In June 2017, Yenbamroong founded mu Space and Advanced Technology, or mu Space, using his personal money.[4] The company researches and develops satellite and smart city services for urban and rural areas.[15][16] mu Space initially had 6 staff[12] and later increased to 30 after the company raised US$3 million in funds.[17]

In December 2017, Thailand's National Broadcasting and Telecommunications Commission granted mu Space a 15-year license until 2032 to provide satellite services in the country.[18] The company is temporarily using the satellites of another company SES[19] to provide broadband services, pending the launch of the company's own satellite in 2021.[18] Worth up to US$150 million,[20] the satellite will use the 50.5-degrees East orbital slot to provide coverage over Cambodia, Laos, Malaysia, Myanmar, Vietnam and Thailand.[21]

Initially focused on the implementation of a satellite-powered broadband project in Thailand,[15] the company under Yenbamroong, later on, started doing space-related activities. In July 2018, mu Space became the first Asian company to send a payload aboard the New Shepard rocket of Blue Origin to test the effects of microgravity on properties of materials.[22] The payload included a silicon bleeding-prevention device used in hospitals, a carbon nanotube and a vacuum-sealed food product.[3] In April 2019, Yenbamroong revealed that mu Space has submitted a proposal to NASA to build a lunar landing system.[23]

Venture capitalEdit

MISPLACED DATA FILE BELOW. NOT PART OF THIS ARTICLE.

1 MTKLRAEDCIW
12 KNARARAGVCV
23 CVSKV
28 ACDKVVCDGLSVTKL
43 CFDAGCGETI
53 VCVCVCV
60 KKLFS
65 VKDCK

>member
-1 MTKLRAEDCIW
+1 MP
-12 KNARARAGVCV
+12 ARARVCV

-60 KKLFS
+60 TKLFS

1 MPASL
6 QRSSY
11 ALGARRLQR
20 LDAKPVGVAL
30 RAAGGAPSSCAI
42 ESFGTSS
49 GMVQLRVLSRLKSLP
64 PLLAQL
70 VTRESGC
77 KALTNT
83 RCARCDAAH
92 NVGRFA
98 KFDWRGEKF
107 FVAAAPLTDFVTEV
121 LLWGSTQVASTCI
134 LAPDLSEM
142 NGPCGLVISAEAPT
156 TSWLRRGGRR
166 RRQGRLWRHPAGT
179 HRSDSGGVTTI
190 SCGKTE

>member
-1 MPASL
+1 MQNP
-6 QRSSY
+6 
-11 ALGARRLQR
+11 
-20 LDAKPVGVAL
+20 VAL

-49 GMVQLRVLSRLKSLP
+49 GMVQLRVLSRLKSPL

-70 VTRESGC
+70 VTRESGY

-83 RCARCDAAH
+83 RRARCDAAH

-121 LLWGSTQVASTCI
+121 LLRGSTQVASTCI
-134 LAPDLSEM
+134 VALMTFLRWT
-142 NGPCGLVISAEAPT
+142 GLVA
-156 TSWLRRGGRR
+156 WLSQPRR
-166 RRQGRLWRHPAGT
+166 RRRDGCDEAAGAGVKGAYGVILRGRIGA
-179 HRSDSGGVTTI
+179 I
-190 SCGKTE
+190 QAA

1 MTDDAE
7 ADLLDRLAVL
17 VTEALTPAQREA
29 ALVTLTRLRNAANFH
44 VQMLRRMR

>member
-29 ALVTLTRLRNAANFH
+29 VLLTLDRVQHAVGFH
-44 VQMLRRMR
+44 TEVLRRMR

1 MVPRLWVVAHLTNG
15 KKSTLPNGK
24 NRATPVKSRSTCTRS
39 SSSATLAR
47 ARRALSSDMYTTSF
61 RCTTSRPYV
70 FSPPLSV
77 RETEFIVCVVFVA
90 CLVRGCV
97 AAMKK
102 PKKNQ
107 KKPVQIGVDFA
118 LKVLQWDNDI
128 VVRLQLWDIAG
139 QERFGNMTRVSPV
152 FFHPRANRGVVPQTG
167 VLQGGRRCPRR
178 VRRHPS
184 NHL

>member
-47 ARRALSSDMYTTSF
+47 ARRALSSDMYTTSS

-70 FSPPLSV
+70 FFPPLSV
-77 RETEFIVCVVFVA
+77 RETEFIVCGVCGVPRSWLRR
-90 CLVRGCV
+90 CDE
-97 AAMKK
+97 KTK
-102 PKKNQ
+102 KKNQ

Yenbamroong is opening in 2019 a venture capital unit to provide funds to startups and medium-sized companies working on artificial intelligence, robotics, space research and deep space exploration.[24] The venture unit, with an initial fund of US$ 100 million, will be set up in Singapore.[25]

Tham Luang cave rescueEdit

Yenbamroong sent several engineers of mu Space to help in the rescue mission to save the 12 boys and their football coach trapped inside Tham Luang cave in 2018.[26] His company mu Space also collaborated with Google and Weather Decision Technologies to provide rescuers with weather forecast models in the cave area.[27]

Elon Musk, the founder of The Boring Company, a US-based tunnel construction company, also discussed with Yenbamroong his plan to help in the rescue.[28] Over Twitter, Musk initially suggested using a ground penetrating radar to dig holes to reach the boys, and then to install a giant air tube that the boys can use as a temporary passageway.[28] Later on, Musk settled on the idea of using kid-sized submarines for the rescue mission, which he had personally flown to Thailand on his private jet.[29] However, Thai authorities did not use the kid-sized submarines,[30] and decided to send divers to extract the trapped boys and their football coach out of the cave.[31]

RecognitionsEdit

  • Received the Quality Persons of the Year 2018 award from the Foundation of Science and Technology Council of Thailand[32]
  • Listed in GQ Magazine in 2018 as "19 Thais We Are Proud Of"[33]

ReferencesEdit

  1. ^ a b c d e f g h i "mu Space : Go beyond Earth's gravity towards the next frontier" (PDF). Startup Thailand. October 2018. Retrieved March 20, 2019.
  2. ^ a b "Space techpreneur to set up over $100m venture unit". Space Daily. Retrieved March 20, 2019.
  3. ^ a b c d e f McAvoy, Taylor; Contributor (July 26, 2018). "Thai Startup First in Asia to Launch Payload Aboard US Rocket". Khaosod English. Retrieved March 20, 2019.
  4. ^ a b c d e f "สตาร์ทอัพไทยบรรลุข้อตกลงปล่อยดาวเทียมกับบลู ออริจิน" [Thai startup has reached an agreement to launch satellite with Blue Origin]. BBC Thailand (in Thai). March 13, 2018. Retrieved March 21, 2019.
  5. ^ a b Yenbamroong, Kris; Snyder, Garrett (October 3, 2017). Night + Market: Delicious Thai Food to Facilitate Drinking and Fun-Having Amongst Friends. Potter/Ten Speed/Harmony/Rodale. ISBN 9780451497888. James and Kris Yenbamroong are direct cousins. In the book, Kris mentioned that Vilas Yenbamroong, James' father, is his uncle.